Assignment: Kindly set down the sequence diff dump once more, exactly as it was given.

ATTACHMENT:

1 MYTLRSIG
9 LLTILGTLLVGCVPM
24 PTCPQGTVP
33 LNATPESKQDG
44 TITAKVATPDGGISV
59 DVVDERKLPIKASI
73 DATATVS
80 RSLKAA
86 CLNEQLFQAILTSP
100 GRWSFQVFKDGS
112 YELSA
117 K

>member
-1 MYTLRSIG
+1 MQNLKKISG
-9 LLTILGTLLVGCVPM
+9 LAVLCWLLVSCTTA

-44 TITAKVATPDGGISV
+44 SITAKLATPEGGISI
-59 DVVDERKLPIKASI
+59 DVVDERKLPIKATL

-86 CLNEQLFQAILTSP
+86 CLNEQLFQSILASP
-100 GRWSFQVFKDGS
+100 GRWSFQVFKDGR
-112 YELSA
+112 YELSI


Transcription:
1 MYTLRSIG
9 LLTILGTLLVGCVPM
24 PTCPQGTVP
33 LNATPESKQDG
44 TITAKVATPDGGISV
59 DVVDERKLPIKASI
73 DATATVS
80 RSLKAA
86 CLNEQLFQAILTSP
100 GRWSFQVFKDGS
112 YELSA
117 K

>member
-1 MYTLRSIG
+1 MQNLKKISG
-9 LLTILGTLLVGCVPM
+9 LAVLCWLLVSCTTA

-44 TITAKVATPDGGISV
+44 SITAKLATPEGGISI
-59 DVVDERKLPIKASI
+59 DVVDERKLPIKATL

-86 CLNEQLFQAILTSP
+86 CLNEQLFQSILASP
-100 GRWSFQVFKDGS
+100 GRWSFQVFKDGR
-112 YELSA
+112 YELSI